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Momentum gains to unite ancient Cambodian statues

By Justine Drennan

Associated Press

Published: Saturday, Dec. 21 2013 8:46 a.m. MST

As a result of the attention generated by the Koh Ker statues' return, "Cambodia is learning more about the plunder of its past, and doing more to protect it in the future," said Tess Davis, a lawyer who focuses on the illicit trade of Cambodian antiquities.

Meanwhile, representatives from the Norton Simon Museum will visit Cambodia at the end of January or early February, said Chan Tani, a senior government official. Leslie Denk, the museum's director of public affairs, confirmed the visit.

Interest in the statues has also prompted more archaeological research of Koh Ker, which was briefly the center of the great Khmer Empire after King Jayavarman IV moved the capital from Angkor in 928 until 944. Until now it's received far less attention than Angkor's better-preserved temples 110 kilometers (70 miles) southwest.

Coming after largely static scenes in bas-relief at Angkor, the Prasat Chen statues are key examples of the Koh Ker style's new dynamism — rare freestanding statues, with Duryodhana and Bhima portrayed as they prepare to leap into combat.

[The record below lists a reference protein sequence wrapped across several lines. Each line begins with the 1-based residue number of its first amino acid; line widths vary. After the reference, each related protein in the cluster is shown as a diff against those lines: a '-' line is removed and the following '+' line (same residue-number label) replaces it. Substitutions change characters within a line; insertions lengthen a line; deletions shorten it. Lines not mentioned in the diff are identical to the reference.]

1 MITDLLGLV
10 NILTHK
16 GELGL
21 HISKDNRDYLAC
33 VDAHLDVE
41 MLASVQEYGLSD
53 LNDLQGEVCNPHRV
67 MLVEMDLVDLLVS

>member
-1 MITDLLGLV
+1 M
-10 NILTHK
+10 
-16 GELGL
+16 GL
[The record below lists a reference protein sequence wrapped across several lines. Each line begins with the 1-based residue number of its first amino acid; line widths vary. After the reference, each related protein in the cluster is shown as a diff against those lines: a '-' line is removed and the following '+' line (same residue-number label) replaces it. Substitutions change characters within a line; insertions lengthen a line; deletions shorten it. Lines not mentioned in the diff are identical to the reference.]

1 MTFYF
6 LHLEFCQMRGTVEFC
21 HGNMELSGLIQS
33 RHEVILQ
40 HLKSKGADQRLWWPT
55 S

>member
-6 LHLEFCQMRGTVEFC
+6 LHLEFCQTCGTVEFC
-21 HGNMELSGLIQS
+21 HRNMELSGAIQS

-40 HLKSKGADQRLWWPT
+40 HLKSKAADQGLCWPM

These unique aspects of Koh Ker art are something the new museum hopes to highlight in the future, said Long Kosal, the tourism director for Preah Vihear province. Although officials say they need more time to make sure the site is secure, their ultimate plan is to place the tableau's statues together in a hall that mirrors the size and shape of their original tower.

"The idea is to give the public the feeling of entering the original space" — and which pieces are still missing, said Philippe Delanghe, a culture specialist with UNESCO.

As for the four missing figures, experts and officials have failed to locate any records for one and have traced the other three to past auction catalogs but don't know their current owners.

"People or private institutions in any part of the world who are unlawfully holding Cambodian statues — they do not fully understand what the statue means, so why should they hold the statue? What is the point?" said the government's Ek Tha.

"One day I hope, and I'm still hoping until this hour, that these statues will be reunited — like a family reunion."

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